General Entomology

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EEB 4250 - General Entomology

Fall 2019

Day/Time: Tuesday+Thursday Lecture 12:30-1:20 Lab 1:30 3:30
Place: Storrs campus, Torrey Life Sciences Room 313
Credits: 4
Instructor: David Wagner

Torrey Life Sciences Rm 471
860-486-2139 and 860-942-1796 (cell)
Office hours: 10 MWF and as available

TA: Kevin Keegan

Torrey Life Sciences Rm 461
Office hours: as available (email for appointment)


  • Borror, DJ and RE White, 1970. Peterson Field Guide to Insects: America North of Mexico.
  • Gullan, P. J. and P. S. Cranston. 2010. The Insects: An Outline of Entomology. Fourth Ed. Blackwell Science, Oxford, England.


The lectures provide a broad introduction to insect diversity, phylogeny, structure and function, behavior, ecology, and conservation. The laboratory stresses sight identification and natural history of 120 common insect families. The collection requirement connects the lecture and laboratory by linking lecture topics, and especially insect behavior and ecology, to Connecticut’s extraordinary insect fauna.

Course Procedures and Policies

Academic Integrity:
Plagiarism and cheating are violations of the student conduct code, and may be punished by failure in the course or, in severe cases, dismissal from the University. For more information, see Appendix A of the Student Conduct Code.

If you have a disability for which you may be requesting an accommodation, you should contact a course instructor and the Center for Students with Disabilities (Wilbur Cross Building, Room 201) within the first two weeks of the semester.

Syllabus and Course Materials

Item Points
Midterms (100 pts each) 200 pts
Final 175 pts
Collection 300 pts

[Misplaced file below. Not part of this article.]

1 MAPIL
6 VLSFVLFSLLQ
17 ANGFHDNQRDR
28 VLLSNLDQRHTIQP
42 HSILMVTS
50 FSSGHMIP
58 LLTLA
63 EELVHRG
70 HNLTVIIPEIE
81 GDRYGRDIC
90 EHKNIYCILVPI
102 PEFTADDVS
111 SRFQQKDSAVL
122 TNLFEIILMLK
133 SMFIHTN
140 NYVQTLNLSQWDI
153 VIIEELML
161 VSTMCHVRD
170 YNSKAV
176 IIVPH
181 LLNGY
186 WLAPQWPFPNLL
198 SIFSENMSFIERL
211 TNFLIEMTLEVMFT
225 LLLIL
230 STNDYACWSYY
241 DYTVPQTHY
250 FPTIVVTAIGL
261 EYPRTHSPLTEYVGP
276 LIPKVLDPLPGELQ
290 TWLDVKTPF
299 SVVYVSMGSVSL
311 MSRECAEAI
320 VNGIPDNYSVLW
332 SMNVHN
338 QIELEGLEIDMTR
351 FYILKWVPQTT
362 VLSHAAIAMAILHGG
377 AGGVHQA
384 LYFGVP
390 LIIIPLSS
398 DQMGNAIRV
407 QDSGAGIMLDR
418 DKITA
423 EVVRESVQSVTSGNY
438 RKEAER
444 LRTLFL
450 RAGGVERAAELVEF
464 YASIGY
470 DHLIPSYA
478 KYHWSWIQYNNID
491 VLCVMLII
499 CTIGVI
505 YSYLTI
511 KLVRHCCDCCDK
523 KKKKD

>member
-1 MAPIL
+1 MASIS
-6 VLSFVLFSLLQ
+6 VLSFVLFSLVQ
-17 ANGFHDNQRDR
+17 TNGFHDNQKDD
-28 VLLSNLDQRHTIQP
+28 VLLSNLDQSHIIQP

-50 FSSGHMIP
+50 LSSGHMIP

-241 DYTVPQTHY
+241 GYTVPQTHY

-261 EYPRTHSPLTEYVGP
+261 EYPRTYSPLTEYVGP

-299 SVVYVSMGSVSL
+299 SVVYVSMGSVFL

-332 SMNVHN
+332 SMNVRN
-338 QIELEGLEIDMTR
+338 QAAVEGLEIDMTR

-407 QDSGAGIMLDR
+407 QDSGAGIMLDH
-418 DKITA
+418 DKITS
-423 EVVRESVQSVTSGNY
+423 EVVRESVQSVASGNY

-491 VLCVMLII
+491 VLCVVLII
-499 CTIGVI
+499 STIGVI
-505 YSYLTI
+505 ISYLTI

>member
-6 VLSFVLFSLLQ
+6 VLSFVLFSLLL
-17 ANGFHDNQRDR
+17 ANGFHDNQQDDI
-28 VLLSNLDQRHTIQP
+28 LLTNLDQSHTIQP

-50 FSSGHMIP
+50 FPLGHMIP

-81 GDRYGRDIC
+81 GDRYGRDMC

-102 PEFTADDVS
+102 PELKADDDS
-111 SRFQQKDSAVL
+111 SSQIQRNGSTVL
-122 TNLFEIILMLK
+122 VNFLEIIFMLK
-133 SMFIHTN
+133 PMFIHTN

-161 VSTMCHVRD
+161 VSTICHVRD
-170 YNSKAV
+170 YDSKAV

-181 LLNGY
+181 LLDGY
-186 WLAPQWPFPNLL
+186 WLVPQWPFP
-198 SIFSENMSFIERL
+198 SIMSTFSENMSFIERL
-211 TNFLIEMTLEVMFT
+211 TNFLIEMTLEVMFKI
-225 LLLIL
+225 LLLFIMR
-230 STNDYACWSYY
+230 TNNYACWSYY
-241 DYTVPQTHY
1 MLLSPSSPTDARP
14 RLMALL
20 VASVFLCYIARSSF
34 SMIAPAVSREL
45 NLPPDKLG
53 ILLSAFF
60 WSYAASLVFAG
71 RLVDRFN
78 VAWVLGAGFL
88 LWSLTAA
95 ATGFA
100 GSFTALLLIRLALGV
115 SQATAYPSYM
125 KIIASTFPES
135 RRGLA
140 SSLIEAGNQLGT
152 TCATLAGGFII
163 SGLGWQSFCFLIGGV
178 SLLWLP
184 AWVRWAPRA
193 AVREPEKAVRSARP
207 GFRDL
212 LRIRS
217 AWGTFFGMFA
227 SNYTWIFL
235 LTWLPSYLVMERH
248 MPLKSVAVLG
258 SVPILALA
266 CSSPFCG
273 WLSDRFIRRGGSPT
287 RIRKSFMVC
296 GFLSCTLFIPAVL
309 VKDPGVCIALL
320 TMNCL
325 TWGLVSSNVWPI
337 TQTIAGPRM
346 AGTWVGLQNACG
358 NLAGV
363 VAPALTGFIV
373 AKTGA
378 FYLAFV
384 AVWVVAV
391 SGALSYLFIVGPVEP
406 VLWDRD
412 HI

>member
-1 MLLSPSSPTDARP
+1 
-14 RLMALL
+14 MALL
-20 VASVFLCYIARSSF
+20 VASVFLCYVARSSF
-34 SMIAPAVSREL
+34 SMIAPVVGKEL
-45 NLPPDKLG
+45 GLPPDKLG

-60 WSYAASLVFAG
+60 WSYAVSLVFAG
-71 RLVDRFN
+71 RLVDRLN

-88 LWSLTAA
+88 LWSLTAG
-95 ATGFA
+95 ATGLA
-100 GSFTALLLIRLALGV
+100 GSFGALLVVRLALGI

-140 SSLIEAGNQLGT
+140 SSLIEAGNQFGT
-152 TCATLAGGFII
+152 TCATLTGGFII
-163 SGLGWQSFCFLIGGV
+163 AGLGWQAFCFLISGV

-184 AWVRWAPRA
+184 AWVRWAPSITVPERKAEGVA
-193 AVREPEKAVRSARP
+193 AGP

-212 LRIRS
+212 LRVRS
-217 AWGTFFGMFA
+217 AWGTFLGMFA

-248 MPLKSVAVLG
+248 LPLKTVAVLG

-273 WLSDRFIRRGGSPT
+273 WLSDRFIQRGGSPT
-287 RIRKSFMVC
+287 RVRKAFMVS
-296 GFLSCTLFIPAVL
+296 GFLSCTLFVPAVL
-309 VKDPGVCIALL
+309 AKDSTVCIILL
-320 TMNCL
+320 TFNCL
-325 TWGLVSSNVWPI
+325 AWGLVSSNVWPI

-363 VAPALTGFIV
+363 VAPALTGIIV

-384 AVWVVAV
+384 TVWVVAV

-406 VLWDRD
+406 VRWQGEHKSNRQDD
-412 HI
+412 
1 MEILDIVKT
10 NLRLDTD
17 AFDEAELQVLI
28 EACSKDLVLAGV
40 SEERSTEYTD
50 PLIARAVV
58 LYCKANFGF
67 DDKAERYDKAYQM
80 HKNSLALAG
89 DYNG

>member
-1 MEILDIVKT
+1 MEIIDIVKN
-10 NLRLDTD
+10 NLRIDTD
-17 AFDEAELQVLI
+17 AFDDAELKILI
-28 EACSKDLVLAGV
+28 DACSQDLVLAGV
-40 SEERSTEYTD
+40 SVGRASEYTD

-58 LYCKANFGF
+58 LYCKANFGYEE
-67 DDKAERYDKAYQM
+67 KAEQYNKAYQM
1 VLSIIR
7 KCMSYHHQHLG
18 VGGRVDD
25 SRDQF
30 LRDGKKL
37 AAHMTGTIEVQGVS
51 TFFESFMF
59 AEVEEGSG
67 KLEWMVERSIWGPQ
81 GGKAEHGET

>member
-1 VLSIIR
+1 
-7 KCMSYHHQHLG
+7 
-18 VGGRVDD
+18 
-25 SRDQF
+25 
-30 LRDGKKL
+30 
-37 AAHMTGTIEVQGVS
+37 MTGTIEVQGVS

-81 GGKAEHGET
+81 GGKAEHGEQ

7 lab quizzes (25 pts each, lowest replaced by Live Insect Project grade), attendance (25 pts) and participation (25 pts) 225 pts
Lab practicum 80 pts
Current events/Speed talks (2 articles) 20 pts
Total 1000 pts

Syllabus and Grading Rubric

Pdficon small.gif Syllabus
Pdficon small.gif Collection Grading Rubric

Collection Materials

Pdficon small.gif Label Template
Pdficon small.gif Collection Excel Sheet
Pdficon small.gif Collection Check #1
Pdficon small.gifOdonate Label Template
Pdficon small.gif Collection Check #2

Other Assignments

Pdficon small.gifLive Insect Project

(The live insect project will take the place of your lowest quiz grade)

Class Schedule

Date Lecture Quiz Lab Readings
August 27 Course overview Wagner Lab visit
Collections Facility
Intro to collections
Pdficon small.gifG+C Chapter 1
Pdficon small.gifB+W pgs 4-29
August 29 Importance of Insects
Pdficon small.gif Lecture outline
Pdficon small.gif Lecture slides
Collecting Practice
Intro to iNaturalist
Pdficon small.gifG+C Chapter 2
Pdficon small.gifThe Joy of Formication
Pdficon small.gifEconomic Value of Insects
September 3 The Diversity of Insects
Alexis gives speed talk on red meat allergy from ticks
Alexela gives speed talk on mantisflies
Quiz 1 Quiz 1: Borror and White pages 4-29
The Insect Orders Pt.1
Pdficon small.gifMost recent Hexapoda phylogeny from Misof et al. (2014) (full paper available here)
September 5 External Anatomy I
Pdficon small.gifExternal Anatomy I-III slides
Nick gives speed talk on Lymantria dispar and Koe gives speed talk on trilobite beetles
The Insect Orders Pt.2 Continue G+C Ch. 2
So Great the Excitement - Alfred Russell Wallace
Bombardier Beetles - Thomas Eisner
September 10 External Anatomy II Quiz 2 - The Insect Orders Pinning Practice
September 12 External Anatomy III External Anatomy: Drawing Grasshoppers Begin G+C Chapter 3
September 17 Internal Anatomy I Internal Anatomy: Dissecting Cockroaches
September 19 Internal Anatomy II
Geologic History I
Non-Insect Arthropods
Aquatics Field Trip
September 24 Geologic History I
Higher Classification of Insects I
Quiz 3 - External and Internal Insect Anatomy Non-Insect Hexapods, Apterygota, Palaeoptera